What do Emotions Mean?
“Make a tree good and its fruit will be good, or make a tree bad and its fruit will be bad, for a tree is recognized by its fruit. You brood of vipers, how can you who are evil say anything good? For the mouth speaks what the heart is full of. A good man brings good things out of the good stored up in him, and an evil man brings evil things out of the evil stored up in him.
Emotions are a warning sign that something else is going on. Most Americans and those Americanized by our culture don’t want to let our emotions out, until we attend a concert or a movie or other event that triggers emotions. We feel that these emotions are safe, because they are about the movie, not about anything personal.
Emotions are unbelievably messy, and that’s often why we don’t like them. In fact, we can grade ourselves by how clean our lives were of emotion that day, instead of how truthful we were that day. We definitely do this in marriage; we judge how well our marriage is going by how many fights we had or didn’t have that day. But the truth is that if we are not arguing in marriage, someone is hardening their heart.
Messy conversations are the way to grow spiritually. The more truthful we are, the more messy it will be.
“Why do you call me, ‘Lord, Lord,’ and do not do what I say? As for everyone who comes to me and hears my words and puts them into practice, I will show you what they are like. They are like a man building a house, who dug down deep and laid the foundation on rock. When a flood came, the torrent struck that house but could not shake it, because it was well built.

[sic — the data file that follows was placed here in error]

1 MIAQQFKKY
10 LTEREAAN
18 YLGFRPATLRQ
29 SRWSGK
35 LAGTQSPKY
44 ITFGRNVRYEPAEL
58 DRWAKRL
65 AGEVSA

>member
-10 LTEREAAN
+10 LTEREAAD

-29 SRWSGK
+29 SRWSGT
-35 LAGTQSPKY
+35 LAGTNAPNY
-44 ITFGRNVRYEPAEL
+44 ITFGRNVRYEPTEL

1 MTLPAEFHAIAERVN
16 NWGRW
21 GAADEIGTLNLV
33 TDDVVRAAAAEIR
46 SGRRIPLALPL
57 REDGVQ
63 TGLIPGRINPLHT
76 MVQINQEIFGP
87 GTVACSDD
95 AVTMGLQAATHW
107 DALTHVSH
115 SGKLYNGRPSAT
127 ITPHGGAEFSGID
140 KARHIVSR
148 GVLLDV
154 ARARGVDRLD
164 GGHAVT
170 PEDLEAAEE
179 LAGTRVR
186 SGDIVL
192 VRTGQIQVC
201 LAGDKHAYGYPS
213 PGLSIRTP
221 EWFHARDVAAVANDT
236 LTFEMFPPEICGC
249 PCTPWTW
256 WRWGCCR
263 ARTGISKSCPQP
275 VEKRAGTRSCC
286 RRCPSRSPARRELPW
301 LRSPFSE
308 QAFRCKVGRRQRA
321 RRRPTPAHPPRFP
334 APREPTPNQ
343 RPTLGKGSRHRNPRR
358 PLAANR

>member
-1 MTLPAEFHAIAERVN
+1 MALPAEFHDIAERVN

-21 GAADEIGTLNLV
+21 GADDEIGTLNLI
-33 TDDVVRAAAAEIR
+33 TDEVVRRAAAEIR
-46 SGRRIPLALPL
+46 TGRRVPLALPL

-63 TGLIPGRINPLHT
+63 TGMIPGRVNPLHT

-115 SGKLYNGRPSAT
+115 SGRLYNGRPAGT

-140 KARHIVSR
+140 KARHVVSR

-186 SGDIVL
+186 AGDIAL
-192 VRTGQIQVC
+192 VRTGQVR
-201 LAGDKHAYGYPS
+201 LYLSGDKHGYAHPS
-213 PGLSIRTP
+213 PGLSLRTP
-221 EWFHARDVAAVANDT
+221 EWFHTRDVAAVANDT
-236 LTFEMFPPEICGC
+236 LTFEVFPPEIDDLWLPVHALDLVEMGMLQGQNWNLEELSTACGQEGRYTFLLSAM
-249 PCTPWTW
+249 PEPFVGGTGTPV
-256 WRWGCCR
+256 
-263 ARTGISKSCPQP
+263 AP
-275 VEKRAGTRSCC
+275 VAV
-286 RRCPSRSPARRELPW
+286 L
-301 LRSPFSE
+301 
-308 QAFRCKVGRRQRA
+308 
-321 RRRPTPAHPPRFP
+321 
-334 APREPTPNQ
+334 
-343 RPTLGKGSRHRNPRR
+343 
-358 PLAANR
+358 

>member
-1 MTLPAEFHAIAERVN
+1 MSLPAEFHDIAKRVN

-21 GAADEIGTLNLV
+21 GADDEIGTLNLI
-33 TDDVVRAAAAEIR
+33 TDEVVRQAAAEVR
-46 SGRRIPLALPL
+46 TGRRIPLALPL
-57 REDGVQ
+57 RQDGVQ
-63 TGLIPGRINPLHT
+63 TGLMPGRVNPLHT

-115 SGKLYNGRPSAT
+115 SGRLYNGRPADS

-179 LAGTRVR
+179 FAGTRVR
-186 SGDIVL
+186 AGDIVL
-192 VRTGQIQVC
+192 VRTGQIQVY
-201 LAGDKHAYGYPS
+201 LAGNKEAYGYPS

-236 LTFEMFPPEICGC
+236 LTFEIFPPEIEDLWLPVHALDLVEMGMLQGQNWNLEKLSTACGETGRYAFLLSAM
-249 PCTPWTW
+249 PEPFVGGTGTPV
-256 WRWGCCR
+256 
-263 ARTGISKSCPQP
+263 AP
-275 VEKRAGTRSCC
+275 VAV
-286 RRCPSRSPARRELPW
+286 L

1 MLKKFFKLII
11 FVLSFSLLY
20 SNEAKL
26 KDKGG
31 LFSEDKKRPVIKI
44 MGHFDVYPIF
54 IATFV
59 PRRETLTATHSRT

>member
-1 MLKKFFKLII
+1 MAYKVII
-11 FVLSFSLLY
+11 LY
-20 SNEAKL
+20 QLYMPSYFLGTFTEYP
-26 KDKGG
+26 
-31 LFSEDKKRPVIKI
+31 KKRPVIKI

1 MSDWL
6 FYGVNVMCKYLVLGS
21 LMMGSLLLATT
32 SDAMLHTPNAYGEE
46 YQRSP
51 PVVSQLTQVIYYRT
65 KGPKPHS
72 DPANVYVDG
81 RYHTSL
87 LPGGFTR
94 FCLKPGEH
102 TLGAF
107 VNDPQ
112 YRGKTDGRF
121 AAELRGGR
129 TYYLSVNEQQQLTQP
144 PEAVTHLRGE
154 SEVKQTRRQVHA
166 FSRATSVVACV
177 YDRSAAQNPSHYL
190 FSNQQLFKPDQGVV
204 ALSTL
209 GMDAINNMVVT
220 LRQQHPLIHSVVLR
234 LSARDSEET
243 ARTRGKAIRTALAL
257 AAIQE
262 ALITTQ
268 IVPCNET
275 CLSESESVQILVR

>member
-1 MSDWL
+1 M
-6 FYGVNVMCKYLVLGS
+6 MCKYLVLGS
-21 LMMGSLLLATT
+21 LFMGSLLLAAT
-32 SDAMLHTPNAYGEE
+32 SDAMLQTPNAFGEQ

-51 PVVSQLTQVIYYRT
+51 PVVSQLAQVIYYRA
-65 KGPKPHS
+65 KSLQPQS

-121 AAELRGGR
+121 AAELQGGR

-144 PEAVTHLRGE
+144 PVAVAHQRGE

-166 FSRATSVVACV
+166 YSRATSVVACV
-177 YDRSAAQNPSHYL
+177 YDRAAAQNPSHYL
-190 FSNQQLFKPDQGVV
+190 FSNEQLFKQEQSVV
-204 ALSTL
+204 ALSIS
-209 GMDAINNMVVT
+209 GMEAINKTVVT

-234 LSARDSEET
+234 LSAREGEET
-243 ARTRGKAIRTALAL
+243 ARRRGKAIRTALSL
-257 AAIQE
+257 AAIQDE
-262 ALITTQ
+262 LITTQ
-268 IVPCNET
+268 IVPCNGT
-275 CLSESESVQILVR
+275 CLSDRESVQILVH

We will not do well spiritually unless we have deep relationships.
Deep relationships are based on the Bible, and the Bible will make me face things I often don’t want to face. It reveals the truth of who I am, what I am struggling with, and tells me where I can and should go. It can make me very uncomfortable.
For example, let’s talk about traveling. I knew a kid whose dad traveled a lot, and I asked him how he felt about that. He said, “Well, I guess his travel helped me learn to live without him.”
Every time we disconnect from people, distance grows. Reconnecting takes hard work. If we want deep relationships, we may need to face some hard truths. Depth takes courage, but it is well worth the effort.
But the one who hears my words and does not put them into practice is like a man who built a house on the ground without a foundation. The moment the torrent struck that house, it collapsed and its destruction was complete.”
Happiness is having a best friend.
If the person I think is my best friend doesn’t know all my secrets, it’s a lie. Depth takes courage.